for some months in 1891, took the inevitable tea, and
while the escorts were being arranged for I went to the

It is the fortress of the Haft Lang, one great
division of the Bakhtiari Lurs, which supplies the ruling
dynasty. The building is a parallelogram, flanked by four
round towers, with large casemates and a keep on its
southern side. It has two courtyards, surrounded by
stables and barracks, but there is no water within the
gates, and earthquakes and neglect have reduced much
of it to a semi-ruinous condition. Over the gateway and
along the front is a handsome suite of well -arranged
balconied rooms, richly decorated in Persian style,
the front and doors of the large reception-room being
of fretwork filled in with amber and pale blue glass,
and the roof and walls are covered with small mirrors
set so as to resemble facets, with medallion pictures of
beauties and of the chase let in at intervals. The effect
of the mirrors is striking, and even beautiful. There
were very handsome rugs on the floor, and divans
covered with Kashan velvet ; but rugs, divans, and squabs
were heaped to the depth of some inches with rose petals
which were being prepared for rose-water, and the prin-
cipal wife rose out of a perfect bed of them.

These ladies have no conversation, and relapse into
apathy after asking a few personal questions. Again


are properly elective, the office of Khan or chief is strictly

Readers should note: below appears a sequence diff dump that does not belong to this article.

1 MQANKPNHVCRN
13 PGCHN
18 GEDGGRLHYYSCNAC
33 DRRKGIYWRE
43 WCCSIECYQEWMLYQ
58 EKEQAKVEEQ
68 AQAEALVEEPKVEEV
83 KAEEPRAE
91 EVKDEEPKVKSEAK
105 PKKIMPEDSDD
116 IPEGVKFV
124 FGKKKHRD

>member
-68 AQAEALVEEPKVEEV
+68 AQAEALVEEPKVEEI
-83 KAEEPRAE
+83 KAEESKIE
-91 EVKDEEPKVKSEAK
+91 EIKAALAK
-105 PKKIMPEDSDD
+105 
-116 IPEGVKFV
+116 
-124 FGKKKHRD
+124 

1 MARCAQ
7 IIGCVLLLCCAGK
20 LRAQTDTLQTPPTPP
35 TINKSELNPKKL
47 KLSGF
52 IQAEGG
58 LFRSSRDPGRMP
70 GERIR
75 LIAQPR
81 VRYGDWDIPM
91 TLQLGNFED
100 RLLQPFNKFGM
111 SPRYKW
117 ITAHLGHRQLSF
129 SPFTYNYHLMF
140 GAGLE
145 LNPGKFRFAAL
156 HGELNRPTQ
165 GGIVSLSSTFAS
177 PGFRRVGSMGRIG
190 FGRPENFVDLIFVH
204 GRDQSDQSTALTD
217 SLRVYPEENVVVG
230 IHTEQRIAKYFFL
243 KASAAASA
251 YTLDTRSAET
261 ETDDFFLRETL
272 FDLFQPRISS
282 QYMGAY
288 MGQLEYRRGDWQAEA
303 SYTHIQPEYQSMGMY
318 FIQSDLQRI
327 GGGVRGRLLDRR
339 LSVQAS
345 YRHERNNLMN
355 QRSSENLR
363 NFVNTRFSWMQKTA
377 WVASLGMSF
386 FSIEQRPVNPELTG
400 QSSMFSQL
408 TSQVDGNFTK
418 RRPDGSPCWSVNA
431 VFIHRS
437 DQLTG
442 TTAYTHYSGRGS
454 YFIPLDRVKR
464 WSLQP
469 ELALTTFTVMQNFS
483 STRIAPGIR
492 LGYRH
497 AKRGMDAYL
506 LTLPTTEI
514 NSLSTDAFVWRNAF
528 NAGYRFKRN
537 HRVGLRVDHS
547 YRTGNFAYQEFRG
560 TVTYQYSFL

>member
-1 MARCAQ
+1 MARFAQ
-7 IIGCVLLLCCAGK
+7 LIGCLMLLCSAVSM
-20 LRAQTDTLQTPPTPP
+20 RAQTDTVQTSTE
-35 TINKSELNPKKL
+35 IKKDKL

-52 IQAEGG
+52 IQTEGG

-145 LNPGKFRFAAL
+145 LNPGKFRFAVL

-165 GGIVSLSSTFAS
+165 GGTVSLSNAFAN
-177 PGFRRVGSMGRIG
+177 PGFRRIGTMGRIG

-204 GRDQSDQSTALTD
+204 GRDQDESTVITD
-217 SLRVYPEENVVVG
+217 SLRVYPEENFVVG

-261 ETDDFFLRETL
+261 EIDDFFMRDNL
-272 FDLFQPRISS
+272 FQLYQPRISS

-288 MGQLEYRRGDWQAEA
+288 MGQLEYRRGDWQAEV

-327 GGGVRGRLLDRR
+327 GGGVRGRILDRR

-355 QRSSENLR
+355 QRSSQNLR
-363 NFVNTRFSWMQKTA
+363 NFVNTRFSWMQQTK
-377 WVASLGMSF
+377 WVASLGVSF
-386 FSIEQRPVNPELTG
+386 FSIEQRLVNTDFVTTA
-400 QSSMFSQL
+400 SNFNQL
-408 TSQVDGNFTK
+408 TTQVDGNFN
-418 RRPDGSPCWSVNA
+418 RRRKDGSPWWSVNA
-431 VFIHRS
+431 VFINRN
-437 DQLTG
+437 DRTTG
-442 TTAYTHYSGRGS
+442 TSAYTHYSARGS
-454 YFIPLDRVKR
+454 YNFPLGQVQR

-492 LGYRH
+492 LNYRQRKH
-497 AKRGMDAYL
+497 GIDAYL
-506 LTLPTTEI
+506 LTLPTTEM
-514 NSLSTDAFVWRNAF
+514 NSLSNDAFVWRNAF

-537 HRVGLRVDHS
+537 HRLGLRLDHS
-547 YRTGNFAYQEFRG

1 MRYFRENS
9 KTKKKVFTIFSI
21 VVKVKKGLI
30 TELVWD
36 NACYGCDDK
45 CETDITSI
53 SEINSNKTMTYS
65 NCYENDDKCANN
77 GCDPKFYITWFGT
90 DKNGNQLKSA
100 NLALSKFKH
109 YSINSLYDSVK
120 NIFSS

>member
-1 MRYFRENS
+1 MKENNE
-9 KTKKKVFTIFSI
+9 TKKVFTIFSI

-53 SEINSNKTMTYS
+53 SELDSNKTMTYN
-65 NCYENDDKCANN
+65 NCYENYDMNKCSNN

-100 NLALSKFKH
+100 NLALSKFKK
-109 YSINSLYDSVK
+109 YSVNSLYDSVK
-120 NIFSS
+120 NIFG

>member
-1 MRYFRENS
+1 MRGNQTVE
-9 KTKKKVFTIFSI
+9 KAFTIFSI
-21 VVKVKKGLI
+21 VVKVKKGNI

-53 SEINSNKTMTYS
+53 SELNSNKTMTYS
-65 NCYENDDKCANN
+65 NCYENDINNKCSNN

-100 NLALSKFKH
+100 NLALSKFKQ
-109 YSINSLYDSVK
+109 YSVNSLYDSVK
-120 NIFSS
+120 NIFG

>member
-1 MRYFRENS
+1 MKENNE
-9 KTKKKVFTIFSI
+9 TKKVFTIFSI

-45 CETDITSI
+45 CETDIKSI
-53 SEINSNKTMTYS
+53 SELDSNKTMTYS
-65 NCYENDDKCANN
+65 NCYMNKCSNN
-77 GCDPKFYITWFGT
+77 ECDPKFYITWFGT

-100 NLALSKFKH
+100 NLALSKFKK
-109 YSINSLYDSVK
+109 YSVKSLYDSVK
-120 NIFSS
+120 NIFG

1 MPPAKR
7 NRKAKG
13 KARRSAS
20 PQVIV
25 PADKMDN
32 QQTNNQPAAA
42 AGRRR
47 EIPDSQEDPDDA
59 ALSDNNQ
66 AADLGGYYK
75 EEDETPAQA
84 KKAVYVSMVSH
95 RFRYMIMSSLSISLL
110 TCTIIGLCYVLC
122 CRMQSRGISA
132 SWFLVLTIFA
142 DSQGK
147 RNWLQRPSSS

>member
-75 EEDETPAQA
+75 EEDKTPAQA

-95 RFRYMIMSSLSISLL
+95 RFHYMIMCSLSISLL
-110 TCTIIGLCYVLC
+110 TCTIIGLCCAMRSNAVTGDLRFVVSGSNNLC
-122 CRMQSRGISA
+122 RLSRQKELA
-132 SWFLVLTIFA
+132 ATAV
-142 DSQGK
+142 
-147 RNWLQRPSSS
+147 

luTfilitJiry, though it does not necessarily fall to the eldest
son. . This element of permanence gives the Khan almost
supreme authority in his tribe, and when the Ilkhani is
a weak man and a Khan is a strong one, he is practically
independent, except in the matter of the tribute to the

It was in curl ! ML: the power of these Khans by steer-
ing a shrewd and even course among their feuds and con-
flicts, by justice and consideration in the collection of
the revenues, and by rendering it a matter of self-interest
for them to seek his protection and acknowledge his
headship, that Sir A. H. Layard's friend, Mohammed
Taki Khan, succeeded in reducing these wild tribes to
something like order, and Hussein Kuli Khan, " the last
real ruler of the Bakhtiaris," pursued the same methods
with nearly equal success.

But things have changed, and a fresh era of broils
and rivalries has set in, and in addition to tribal feuds
and jealousies, the universally-erected line of partisanship
between the adherents of the Ilkhani and Ilbegi produces
anything but a pacific prospect These broils, and the
prospects of fighting, are the subjects discussed at my tent